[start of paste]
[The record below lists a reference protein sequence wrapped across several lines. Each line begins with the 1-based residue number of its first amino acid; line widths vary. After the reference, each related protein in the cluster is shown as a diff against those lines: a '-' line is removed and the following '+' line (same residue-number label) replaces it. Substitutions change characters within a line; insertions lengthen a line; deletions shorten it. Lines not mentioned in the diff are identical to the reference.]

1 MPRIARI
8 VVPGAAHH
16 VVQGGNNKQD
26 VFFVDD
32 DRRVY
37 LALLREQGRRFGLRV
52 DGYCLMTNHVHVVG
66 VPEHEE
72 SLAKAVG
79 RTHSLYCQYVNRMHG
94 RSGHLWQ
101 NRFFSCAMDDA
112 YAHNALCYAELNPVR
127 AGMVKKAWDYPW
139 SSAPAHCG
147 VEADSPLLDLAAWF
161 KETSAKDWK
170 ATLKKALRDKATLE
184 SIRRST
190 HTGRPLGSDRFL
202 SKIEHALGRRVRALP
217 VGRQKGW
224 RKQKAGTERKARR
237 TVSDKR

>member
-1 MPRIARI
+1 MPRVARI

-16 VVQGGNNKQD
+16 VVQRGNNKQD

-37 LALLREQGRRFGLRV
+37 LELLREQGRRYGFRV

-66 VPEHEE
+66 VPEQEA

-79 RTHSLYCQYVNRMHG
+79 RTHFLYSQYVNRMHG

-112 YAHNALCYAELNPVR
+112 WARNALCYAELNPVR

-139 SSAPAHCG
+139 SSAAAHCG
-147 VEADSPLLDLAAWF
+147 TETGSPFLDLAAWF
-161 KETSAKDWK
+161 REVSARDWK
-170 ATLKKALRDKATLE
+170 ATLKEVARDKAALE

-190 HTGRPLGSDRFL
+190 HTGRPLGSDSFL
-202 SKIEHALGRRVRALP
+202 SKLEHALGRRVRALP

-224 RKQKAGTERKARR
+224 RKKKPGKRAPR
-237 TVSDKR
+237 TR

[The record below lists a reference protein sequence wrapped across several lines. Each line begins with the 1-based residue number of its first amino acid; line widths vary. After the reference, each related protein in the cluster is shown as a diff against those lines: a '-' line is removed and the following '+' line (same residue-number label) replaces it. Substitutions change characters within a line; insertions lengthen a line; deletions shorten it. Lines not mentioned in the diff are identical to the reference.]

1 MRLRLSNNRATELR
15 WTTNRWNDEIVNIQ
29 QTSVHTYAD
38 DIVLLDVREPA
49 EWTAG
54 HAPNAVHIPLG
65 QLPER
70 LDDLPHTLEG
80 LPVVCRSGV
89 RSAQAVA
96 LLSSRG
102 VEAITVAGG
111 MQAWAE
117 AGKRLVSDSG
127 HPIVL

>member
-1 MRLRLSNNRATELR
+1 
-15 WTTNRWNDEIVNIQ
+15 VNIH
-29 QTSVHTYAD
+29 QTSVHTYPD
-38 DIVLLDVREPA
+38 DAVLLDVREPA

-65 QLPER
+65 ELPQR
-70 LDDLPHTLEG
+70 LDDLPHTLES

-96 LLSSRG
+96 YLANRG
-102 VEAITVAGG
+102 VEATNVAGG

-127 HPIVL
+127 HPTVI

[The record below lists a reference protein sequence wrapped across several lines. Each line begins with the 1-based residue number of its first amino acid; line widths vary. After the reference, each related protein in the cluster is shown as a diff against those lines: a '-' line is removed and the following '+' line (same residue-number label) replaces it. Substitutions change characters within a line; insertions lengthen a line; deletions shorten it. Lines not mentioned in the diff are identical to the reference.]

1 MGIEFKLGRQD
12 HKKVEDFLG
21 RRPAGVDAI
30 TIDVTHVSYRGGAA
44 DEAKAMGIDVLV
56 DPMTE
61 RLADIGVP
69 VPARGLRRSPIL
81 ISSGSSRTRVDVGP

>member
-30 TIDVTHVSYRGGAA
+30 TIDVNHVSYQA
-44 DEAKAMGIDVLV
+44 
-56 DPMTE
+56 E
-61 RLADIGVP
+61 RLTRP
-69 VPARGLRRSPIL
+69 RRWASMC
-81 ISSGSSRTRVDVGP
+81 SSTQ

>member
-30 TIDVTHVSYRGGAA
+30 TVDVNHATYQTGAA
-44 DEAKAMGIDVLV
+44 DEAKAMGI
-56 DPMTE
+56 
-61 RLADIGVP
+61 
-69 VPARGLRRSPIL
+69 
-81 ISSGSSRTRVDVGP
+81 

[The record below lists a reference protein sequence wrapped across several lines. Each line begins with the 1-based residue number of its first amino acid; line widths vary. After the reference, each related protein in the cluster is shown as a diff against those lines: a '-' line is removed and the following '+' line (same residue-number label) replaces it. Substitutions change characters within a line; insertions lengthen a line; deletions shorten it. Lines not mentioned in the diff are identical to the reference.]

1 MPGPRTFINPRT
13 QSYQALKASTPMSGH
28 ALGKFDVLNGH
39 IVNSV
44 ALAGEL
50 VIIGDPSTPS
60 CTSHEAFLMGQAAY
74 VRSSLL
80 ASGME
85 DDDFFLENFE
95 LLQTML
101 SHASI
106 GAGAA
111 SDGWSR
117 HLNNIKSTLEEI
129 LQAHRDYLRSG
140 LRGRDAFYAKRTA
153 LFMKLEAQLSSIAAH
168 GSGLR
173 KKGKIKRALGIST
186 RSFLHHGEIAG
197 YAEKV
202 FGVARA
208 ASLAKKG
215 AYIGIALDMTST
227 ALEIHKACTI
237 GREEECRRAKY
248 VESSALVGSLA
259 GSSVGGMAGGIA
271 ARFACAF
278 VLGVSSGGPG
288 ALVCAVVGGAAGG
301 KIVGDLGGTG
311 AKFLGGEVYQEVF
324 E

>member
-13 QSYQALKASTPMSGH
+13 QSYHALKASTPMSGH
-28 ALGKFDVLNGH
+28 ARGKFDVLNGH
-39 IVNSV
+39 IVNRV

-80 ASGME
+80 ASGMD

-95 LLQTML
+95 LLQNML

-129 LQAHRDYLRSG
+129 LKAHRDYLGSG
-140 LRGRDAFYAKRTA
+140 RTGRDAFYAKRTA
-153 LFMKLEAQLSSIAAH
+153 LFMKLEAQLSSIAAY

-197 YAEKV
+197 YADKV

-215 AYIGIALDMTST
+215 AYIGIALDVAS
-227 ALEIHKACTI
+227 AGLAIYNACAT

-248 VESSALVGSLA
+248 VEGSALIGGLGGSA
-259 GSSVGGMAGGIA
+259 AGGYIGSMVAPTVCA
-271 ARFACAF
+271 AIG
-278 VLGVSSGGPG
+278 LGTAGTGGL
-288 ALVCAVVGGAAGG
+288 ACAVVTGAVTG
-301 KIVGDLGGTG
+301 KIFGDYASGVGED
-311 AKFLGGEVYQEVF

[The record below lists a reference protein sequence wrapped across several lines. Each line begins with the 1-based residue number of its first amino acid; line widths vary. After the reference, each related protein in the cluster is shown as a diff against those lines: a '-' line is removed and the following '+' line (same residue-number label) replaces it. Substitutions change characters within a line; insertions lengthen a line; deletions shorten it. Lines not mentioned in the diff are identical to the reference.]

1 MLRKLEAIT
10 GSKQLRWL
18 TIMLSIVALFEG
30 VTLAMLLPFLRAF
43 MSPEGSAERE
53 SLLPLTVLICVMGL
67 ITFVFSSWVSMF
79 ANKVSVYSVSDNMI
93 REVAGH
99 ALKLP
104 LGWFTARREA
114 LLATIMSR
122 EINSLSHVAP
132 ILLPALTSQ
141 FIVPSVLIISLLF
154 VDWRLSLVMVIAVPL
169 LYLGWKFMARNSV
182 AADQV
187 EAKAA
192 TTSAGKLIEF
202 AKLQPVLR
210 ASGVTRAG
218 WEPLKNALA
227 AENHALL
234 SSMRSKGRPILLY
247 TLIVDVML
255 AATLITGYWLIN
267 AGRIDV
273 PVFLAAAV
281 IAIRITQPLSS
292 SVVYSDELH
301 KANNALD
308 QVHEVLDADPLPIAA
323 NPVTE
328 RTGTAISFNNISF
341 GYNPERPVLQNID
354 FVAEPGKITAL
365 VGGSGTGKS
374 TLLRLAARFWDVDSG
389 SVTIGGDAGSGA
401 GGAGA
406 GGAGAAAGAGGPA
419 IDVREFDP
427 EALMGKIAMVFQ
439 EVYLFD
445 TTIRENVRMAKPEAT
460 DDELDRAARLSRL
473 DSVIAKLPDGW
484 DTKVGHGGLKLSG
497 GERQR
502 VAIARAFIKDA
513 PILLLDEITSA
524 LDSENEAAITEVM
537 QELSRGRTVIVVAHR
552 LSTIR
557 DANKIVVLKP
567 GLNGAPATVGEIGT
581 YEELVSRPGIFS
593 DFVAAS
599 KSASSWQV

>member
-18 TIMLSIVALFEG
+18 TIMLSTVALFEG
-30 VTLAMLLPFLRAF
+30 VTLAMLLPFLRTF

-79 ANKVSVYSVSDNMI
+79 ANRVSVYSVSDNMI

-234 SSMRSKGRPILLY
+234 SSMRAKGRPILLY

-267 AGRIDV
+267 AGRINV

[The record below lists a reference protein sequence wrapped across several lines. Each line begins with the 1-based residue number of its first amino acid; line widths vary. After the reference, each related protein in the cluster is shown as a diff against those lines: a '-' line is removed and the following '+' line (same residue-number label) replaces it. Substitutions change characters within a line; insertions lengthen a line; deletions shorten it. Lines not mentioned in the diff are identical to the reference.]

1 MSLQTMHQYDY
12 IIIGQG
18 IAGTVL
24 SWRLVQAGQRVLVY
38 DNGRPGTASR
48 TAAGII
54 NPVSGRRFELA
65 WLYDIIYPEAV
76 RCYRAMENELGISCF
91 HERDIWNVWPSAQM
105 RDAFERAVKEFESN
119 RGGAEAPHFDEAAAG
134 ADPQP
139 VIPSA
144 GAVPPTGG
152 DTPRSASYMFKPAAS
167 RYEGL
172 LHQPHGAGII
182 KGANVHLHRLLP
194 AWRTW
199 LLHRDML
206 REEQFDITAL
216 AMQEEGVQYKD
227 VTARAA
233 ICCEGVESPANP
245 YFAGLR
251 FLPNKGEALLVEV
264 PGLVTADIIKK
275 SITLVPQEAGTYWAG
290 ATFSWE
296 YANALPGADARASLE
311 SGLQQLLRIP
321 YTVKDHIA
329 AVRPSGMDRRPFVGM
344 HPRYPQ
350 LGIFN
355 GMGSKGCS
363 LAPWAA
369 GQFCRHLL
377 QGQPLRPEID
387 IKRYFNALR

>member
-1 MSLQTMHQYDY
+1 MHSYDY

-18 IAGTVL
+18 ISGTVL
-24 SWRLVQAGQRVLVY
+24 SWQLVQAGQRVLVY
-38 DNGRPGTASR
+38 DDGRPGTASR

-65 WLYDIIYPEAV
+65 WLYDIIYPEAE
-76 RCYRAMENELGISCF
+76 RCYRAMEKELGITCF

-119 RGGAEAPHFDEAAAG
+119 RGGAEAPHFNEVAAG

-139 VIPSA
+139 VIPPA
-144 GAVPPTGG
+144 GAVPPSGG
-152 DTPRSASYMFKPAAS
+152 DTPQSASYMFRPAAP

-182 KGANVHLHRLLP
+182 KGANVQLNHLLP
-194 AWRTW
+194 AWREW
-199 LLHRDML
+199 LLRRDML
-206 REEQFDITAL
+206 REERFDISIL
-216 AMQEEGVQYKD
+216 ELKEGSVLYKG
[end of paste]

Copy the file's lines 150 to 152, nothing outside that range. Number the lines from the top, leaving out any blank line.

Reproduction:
208 ASLAKKG
215 AYIGIALDMTST
227 ALEIHKACTI